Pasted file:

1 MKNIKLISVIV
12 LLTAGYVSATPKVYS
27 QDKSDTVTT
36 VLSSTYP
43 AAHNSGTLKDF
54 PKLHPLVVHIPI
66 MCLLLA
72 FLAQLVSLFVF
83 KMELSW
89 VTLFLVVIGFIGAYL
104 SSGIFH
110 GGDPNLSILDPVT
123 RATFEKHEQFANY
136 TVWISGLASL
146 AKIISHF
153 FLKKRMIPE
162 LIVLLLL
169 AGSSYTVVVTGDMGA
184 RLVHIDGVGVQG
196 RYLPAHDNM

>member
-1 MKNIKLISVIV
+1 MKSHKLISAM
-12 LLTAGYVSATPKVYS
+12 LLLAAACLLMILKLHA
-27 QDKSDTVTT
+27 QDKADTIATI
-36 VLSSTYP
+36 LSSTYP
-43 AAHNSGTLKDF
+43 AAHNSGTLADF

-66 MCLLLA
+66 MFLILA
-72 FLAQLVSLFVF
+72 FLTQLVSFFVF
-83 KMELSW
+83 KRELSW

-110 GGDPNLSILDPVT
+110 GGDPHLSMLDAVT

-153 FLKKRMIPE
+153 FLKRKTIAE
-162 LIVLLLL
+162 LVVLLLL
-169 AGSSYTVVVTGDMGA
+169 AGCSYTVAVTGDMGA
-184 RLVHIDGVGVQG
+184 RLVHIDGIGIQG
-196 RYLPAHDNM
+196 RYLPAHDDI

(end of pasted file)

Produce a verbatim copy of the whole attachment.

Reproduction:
1 MKNIKLISVIV
12 LLTAGYVSATPKVYS
27 QDKSDTVTT
36 VLSSTYP
43 AAHNSGTLKDF
54 PKLHPLVVHIPI
66 MCLLLA
72 FLAQLVSLFVF
83 KMELSW
89 VTLFLVVIGFIGAYL
104 SSGIFH
110 GGDPNLSILDPVT
123 RATFEKHEQFANY
136 TVWISGLASL
146 AKIISHF
153 FLKKRMIPE
162 LIVLLLL
169 AGSSYTVVVTGDMGA
184 RLVHIDGVGVQG
196 RYLPAHDNM

>member
-1 MKNIKLISVIV
+1 MKSHKLISAM
-12 LLTAGYVSATPKVYS
+12 LLLAAACLLMILKLHA
-27 QDKSDTVTT
+27 QDKADTIATI
-36 VLSSTYP
+36 LSSTYP
-43 AAHNSGTLKDF
+43 AAHNSGTLADF

-66 MCLLLA
+66 MFLILA
-72 FLAQLVSLFVF
+72 FLTQLVSFFVF
-83 KMELSW
+83 KRELSW

-110 GGDPNLSILDPVT
+110 GGDPHLSMLDAVT

-153 FLKKRMIPE
+153 FLKRKTIAE
-162 LIVLLLL
+162 LVVLLLL
-169 AGSSYTVVVTGDMGA
+169 AGCSYTVAVTGDMGA
-184 RLVHIDGVGVQG
+184 RLVHIDGIGIQG
-196 RYLPAHDNM
+196 RYLPAHDDI